The Antarcti c i s now the "l and of the
mi dni ght sun" and the Arcti c i s sun­
l ess.
At the fal l and spri ng equi noxes
(about Sept. 23 and March 2 1 , re­
spectivel y) the earth' s ti l t is si de­
wi se wi th respect to the sun. li ght
fal l s equal l y on northern and south­
ern hemi spheres. Day and ni ght are
of equal durati on everywhere on the
earth. The equi noxes mark the be­
gi nni ngs of spri ng and fal l .
SUMMER IS WARMER than wi nter for two reasons: the
days are l onger ( more ti me for the sun to heat the earth)
and the sun' s rays, stri ki ng our part of the eart h more
di rectl y, are therefore more concentrated.
Days and ni ghts at the equator are al ways 1 2 hours
l ong. The farther north you go i n
summer, the l onger the days and
the shorter the ni ghts. Thi s i s so be­
cause t he . sun i n summer shi nes
across the pol e. The nearer one gets
to the pol e, the l onger the day be­
comes, unti l i t fnal l y becomes 24
hours l ong. To an observer i n the
"l and of the mi dnight sun" t he sun
appears to move al ong the hori ­
zon i nstead of ri si ng and sett i ng.
But as wi nter comes, the sun
seems t o move south. The farther
9
north you go, the shorter the win­
ter days and the l onger the ni ghts.
summer
The sun's apparent movement
rel ati ve to the earth i n wi nter and i n summer i s
shown bel ow. On Dec. 22, at the l ati tude of Washi ngton,
D. C. , t he sun at noon i s onl y about 27° above t he south­
ern hori zon, The day i s short because the sun' s path from
eastern to western hori zon is short. But on June 22, at the
same l ati tude, the sun ri ses farther i n the north and at
noon reaches about 74° al ti tude. Its path is l onger and
so dayl i ght l asts about 1 5 hours.
ó
sun at noon
December 22
`
sun at noon
June 22
O
To see the efect of the di rectness of t he sun' s rays, set
a fashl i ght 1 ft. above a l arge sheet of paper. Mark t he
outl i ne of the ci rcl e of l i ght i t makes. Now hol d the fash­
l i ght at an angl e to the paper-but sti l l a foot away.
Mark the outl i ne of the el l I pse of l i ght i t makes. The same
amount of l i ght hit t he paper both ti mes. But the frst ti me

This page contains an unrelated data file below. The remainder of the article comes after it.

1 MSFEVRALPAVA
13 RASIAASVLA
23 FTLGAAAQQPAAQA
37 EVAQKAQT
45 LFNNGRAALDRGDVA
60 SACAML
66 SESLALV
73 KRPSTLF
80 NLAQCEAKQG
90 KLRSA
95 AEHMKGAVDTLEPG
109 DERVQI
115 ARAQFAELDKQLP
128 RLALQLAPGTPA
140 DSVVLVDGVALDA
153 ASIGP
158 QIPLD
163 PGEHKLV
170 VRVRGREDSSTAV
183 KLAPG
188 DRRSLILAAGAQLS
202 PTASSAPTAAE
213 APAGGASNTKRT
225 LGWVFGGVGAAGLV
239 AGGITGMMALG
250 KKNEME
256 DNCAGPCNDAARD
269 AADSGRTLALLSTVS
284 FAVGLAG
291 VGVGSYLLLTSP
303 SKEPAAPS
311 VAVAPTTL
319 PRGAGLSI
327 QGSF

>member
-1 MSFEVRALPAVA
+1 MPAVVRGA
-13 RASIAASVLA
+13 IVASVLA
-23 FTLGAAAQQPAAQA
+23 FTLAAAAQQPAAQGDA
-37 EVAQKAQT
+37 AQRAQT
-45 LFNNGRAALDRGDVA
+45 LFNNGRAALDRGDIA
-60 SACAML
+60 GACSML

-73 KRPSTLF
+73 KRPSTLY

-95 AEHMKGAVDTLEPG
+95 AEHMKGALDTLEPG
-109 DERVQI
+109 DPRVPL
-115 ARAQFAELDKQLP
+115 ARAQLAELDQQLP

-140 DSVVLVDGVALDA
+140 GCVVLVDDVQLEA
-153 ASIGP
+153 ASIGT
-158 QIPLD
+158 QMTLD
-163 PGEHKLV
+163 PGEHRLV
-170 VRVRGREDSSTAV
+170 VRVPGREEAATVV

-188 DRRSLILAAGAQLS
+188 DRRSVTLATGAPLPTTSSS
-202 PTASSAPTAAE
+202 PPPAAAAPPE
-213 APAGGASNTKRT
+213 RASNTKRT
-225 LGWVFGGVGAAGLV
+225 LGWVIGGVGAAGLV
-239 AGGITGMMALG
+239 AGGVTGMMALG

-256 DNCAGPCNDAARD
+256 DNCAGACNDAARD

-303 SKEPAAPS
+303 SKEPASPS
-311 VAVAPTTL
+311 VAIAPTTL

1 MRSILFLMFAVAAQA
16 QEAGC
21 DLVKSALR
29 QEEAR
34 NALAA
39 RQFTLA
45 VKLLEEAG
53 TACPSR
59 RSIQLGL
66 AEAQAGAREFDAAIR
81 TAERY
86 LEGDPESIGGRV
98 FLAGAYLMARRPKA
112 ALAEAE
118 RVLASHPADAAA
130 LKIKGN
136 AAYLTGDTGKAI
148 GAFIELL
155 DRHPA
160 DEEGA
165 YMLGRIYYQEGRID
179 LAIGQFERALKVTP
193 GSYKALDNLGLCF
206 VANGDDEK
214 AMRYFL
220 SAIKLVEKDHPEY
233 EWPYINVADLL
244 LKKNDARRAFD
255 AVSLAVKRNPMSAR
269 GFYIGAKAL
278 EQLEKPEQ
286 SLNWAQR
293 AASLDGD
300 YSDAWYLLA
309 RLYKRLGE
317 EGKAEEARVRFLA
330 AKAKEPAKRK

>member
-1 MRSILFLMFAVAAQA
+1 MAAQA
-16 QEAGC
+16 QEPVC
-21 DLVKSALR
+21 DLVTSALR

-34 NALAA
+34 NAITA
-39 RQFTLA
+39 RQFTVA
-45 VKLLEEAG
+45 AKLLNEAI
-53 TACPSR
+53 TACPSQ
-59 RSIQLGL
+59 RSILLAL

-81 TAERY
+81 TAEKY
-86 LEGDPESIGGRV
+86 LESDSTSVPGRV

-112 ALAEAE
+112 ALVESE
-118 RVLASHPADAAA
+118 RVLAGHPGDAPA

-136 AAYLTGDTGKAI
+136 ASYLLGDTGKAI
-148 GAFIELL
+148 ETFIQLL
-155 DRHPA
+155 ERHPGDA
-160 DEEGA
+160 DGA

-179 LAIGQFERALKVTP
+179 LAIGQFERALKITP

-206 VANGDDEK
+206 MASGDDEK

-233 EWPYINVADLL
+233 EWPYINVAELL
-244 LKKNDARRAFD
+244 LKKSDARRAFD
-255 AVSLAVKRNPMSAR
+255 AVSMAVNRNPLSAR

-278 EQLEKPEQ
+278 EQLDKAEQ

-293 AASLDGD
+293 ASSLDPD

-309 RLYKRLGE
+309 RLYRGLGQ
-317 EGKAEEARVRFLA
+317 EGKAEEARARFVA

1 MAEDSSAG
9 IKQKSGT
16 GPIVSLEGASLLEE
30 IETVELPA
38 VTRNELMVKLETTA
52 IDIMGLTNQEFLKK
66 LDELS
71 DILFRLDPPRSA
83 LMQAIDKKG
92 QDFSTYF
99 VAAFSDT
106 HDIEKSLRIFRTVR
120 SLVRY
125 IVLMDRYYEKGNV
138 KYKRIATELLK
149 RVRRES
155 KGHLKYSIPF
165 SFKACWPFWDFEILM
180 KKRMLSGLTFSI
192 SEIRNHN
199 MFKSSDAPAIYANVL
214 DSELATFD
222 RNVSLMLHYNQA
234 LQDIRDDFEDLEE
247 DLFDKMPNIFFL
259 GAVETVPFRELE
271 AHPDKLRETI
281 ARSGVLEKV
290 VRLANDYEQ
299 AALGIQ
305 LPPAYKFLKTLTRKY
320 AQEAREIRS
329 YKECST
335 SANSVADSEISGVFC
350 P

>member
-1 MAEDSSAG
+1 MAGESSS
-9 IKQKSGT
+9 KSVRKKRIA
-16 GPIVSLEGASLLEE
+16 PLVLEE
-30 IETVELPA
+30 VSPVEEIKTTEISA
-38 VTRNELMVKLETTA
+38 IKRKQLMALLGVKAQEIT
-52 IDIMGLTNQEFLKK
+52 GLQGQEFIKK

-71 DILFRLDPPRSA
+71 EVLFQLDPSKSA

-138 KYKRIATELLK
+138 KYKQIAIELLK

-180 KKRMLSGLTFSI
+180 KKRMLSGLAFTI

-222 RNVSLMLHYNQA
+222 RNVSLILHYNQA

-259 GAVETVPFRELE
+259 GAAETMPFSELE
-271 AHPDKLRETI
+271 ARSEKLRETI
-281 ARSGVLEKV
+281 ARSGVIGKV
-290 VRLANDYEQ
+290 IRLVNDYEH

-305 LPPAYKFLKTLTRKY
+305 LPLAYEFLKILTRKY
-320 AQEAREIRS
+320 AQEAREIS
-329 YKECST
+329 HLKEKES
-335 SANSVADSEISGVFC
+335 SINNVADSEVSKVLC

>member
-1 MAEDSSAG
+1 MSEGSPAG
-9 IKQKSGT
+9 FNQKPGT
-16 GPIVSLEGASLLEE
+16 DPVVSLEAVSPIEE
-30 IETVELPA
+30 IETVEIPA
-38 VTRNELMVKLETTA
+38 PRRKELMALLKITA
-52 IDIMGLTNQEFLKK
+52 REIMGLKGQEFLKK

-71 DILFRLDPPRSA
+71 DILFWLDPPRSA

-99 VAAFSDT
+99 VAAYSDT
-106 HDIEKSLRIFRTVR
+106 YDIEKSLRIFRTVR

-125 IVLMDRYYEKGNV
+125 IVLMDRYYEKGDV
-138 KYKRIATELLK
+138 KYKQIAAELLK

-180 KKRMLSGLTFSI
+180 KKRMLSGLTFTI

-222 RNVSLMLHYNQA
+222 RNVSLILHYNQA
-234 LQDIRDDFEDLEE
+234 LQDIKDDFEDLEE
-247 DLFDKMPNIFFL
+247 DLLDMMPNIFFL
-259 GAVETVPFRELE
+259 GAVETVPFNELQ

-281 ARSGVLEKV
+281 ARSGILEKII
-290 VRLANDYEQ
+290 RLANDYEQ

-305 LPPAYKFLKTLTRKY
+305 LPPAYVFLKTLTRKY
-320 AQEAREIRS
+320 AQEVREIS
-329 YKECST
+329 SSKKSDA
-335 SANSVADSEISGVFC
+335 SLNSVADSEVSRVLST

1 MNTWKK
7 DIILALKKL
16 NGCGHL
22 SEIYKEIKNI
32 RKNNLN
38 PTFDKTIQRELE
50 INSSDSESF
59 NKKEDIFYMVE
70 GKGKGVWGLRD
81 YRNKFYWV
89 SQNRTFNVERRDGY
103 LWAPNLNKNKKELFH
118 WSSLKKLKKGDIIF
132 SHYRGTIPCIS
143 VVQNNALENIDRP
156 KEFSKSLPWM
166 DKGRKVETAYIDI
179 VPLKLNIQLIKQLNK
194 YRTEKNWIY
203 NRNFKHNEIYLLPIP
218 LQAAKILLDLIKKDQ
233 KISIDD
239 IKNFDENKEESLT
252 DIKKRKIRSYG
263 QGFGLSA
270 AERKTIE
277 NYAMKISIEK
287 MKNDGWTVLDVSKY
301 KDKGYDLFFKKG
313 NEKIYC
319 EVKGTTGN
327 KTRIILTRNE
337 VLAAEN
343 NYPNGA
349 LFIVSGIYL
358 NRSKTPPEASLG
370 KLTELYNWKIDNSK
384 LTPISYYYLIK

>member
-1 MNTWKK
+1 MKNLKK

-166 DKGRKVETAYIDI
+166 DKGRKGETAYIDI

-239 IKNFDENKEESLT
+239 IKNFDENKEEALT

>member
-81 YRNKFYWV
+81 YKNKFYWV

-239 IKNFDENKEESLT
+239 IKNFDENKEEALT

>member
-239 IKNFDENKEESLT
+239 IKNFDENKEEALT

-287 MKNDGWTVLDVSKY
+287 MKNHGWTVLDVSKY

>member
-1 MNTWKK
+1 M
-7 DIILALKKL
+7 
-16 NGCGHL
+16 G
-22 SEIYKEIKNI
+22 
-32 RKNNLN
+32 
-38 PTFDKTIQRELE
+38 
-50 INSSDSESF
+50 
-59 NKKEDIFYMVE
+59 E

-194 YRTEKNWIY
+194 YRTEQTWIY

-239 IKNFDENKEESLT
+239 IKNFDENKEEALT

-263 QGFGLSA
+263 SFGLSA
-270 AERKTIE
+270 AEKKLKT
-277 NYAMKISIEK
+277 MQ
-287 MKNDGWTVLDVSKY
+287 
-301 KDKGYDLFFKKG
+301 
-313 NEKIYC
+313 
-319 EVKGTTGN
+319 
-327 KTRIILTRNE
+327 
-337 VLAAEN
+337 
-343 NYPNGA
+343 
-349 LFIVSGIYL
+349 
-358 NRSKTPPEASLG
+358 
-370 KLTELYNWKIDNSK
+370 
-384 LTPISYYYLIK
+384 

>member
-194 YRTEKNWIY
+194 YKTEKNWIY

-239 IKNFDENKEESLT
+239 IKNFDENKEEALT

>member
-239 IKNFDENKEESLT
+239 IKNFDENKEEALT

it was concentrated, the second ti me more
spread out. When the rays were di rect t he
concentrati on for a unit area was greatest.
s ummer
The summer sun fol l ows a path more
nearl y overhead, so i ts rays are more con­
centrated. The wi nter sunl i ght hits the earth
at a greater sl ant. The same amount of sun­
l i ght now spreads out over a l arger area.
I n additi on, wi nter sunl i ght must pass
through more atmosphere, because i t has
a more sl anted path. More energy i s dif­
fus�d by the atmosphere and l ess reaches
the earth to warm i t.
winter sun
sun
52
sol ar radiati on
under a cl oudl ess sky
temperature average
SEASONAL LAG August i s hotter than June even
though the sun is more nearl y overhead and the day i s
l ongest on June 22. I n terms of sol ar radi ati on reachi ng
the eart h, May, J une, and J ul y shoul d be our warmest
months. But J une, Jul y, and August actual l y are. Why?
Duri ng the year the earth, as a whol e, l oses preci sel y
the same amount of heat i t receives from the sun. But as
the sun moves north i n spri ng, our part of the earth gai ns
heat faster t han heat is l ost. On June 22 it is recei vi ng
maxi mum sol ar radi ati on. The heat gai n conti nues to ex­
ceed heat l oss unti l maxi mum warmth i s reached, usual l y
i n l ate J ul y. Heat gai n conti nues t o exceed heat l oss, at a
di mi ni shi ng rate, unti l about August 31. Then our part of
the earth starts to l ose heat faster than it recei ves it, and
begi ns t o cool down. The process i s l i ke starti ng a fre i n
a stove: the roari ng fre heats the room sl owl y, but the
room wi l l stay warm for a whi l e after the fre has di ed
down. The same heat l ag accounts for the fact that the
warmest ti me of day is usual l y about 3 p. m. -not noon,
when the sun's rays are most i ntense.
º0¨ • . 0 mph
B0¨ . l 75
70¨ . 340
ó0¨ . 500
50� ó40
40¨ . 770
30¨. B55
20¨ . º40
l 0`. ºB5
. l 000
Approxi mate speeds of
the earth' s rotati on at
vari ous l atitudes.
EARTH' S ROTATI ON AND WI NDS If the earth were